Essays on Technology and Culture

Technology as Enabler

I’d like to expand a bit a point I made, yesterday, in my post “Scams, Shortcuts, and Honest Work”, namely this:

Technology is an enabler to them, offering myriad new avenues of dodges and scams, hidden traps for the unwary to fall into.

And, secondarily, this:

The power of the Internet, and technology in general, is often seen as shortcut to success.

Technology is an enabler to all of us, not just to those who seek to bend it towards the exploitation of others. While “independent content creation” pre-dates the Internet and widespread access to technology, the ubiquity of the Internet has been the biggest boon to individual people who make stuff since the dawn of economics. That is not hyperbole, either. It’s extremely easy, and extremely inexpensive to get started on any sort of creative project, and put it in front of people. Not only that, there’s plenty of people and services available to help you get started. Make music? Sign up for SoundCloud, and post your MP3s. Want to start a blog? offers you a free blog. Making crafts? Etsy.

It’s easy to get stated, but that also means that it’s easy to get lost in the crowd. There are some who say all you need to do is make good stuff, and eventually, the audience will come. [1] This is not a guarantee, especially if you’re not making good stuff. And if you’re not making anything, nobody’s going to come at all. Technology is only a tool. We need to use it to make anything, and it cares not a whit what we use it for. A router can’t determine if the packets running through it make a page of Spike’s amazing webcomic Templar, Arizona, or a keyword spam article, and more importantly, it shouldn’t.

There’s so much out there, however, that it is terribly hard to be heard above the din. We’ve sought shortcuts to find ways to make money, get attention, or both, with less work. Recently, someone discovered a seller on Amazon offering a T-Shirt with the slogan: “Keep Calm and Rape a Lot.” The sheer offensiveness of such a thing aside, it was quickly determined that the product actually didn’t exist. It was the creation of a computer program designed to come up with products based on the “Keep Calm and…” meme, and printed on demand if anyone was disgusting enough to buy it.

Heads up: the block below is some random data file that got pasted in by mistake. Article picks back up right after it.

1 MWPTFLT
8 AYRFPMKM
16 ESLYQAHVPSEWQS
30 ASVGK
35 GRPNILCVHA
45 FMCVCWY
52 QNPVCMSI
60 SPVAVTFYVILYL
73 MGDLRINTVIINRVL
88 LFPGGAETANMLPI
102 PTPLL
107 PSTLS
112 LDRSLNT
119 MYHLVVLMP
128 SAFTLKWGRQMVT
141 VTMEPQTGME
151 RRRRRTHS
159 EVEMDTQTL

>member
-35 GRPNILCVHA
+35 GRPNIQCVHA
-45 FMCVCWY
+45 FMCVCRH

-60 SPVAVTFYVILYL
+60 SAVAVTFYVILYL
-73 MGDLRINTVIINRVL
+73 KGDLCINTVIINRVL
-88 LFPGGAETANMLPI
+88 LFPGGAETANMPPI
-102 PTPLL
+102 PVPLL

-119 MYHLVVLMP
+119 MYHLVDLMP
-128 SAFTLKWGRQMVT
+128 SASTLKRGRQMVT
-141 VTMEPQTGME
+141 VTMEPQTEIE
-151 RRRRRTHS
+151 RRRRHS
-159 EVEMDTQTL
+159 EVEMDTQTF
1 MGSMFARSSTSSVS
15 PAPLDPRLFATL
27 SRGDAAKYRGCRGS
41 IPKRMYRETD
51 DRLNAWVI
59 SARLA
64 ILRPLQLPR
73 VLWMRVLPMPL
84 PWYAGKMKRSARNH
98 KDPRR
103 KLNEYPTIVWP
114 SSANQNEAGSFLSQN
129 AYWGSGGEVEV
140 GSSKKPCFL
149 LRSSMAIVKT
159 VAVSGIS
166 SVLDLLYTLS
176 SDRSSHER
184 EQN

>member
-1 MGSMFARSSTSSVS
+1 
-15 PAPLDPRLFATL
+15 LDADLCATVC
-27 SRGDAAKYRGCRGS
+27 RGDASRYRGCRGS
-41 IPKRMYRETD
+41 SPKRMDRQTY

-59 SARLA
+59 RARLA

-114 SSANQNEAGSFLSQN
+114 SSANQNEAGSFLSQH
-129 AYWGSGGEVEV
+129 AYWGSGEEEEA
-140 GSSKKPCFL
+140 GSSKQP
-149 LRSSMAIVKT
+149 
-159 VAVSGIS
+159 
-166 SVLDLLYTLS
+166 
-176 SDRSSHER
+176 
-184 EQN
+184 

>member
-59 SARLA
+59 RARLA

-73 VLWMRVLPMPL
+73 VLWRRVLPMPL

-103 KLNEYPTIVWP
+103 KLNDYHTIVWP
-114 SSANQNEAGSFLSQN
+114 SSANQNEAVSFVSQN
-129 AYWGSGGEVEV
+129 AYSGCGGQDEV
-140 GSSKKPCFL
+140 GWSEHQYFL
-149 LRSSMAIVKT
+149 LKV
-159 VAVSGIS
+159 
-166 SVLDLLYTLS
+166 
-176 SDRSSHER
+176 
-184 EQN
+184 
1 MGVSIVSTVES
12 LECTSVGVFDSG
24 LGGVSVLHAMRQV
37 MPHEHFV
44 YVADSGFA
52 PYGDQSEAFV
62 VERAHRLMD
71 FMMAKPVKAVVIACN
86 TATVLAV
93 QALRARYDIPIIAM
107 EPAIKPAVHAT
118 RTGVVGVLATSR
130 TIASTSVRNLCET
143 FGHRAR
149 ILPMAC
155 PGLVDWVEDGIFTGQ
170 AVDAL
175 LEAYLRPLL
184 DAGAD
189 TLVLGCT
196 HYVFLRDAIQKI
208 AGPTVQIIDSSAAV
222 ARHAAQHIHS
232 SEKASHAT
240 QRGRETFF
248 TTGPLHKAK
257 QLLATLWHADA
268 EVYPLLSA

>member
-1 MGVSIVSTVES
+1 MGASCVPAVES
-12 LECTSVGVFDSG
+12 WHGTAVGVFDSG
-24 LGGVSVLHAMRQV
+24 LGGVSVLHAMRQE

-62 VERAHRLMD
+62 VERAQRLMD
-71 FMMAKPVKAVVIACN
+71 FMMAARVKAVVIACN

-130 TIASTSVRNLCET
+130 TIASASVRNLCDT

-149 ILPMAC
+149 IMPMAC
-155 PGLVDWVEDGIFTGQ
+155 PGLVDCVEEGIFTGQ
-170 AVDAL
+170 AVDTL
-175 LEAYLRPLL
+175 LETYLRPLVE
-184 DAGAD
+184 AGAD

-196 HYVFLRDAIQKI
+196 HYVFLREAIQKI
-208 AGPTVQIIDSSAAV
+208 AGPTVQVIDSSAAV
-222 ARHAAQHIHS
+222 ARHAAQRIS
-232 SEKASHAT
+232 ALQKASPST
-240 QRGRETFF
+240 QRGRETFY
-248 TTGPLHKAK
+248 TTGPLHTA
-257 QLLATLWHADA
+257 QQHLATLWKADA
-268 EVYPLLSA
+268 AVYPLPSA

The seller, seeking to capitalize on a fad, found what seems like a shortcut to success. Just design a bunch of stuff that might be popular, list it on Amazon, and maybe one might succeed. If it does, they just create the physical product when necessary. The end result is probably not what they expected. It’s not Amazon’s fault that Solid Gold Bomb’s algorithm made an offensive shirt, and it’s not Solid Gold Bomb’s fault that Amazon listed it. Amazon’s service, and the algorithm are intermediaries. They’re tools. The tools can be misused, but that is not the fault of the tools. There are thousands of legitimate businesses built on Amazon’s distribution, and there are billions or more algorithms that do things that make our lives better.

The final decision about how we use these tools is our own. Technology can enable us to do amazing, positive things that benefit our world, or it can enable us to exploit the ignorance, sloth, or greed of others. Whichever we choose, the result comes not from the technology, but from the choices made by those who wield it. If we do evil, we must blame ourselves, and we must take action to stop it.

  1. Blogging daily is my attempt to see if this axiom holds true. So far, so good.  ↩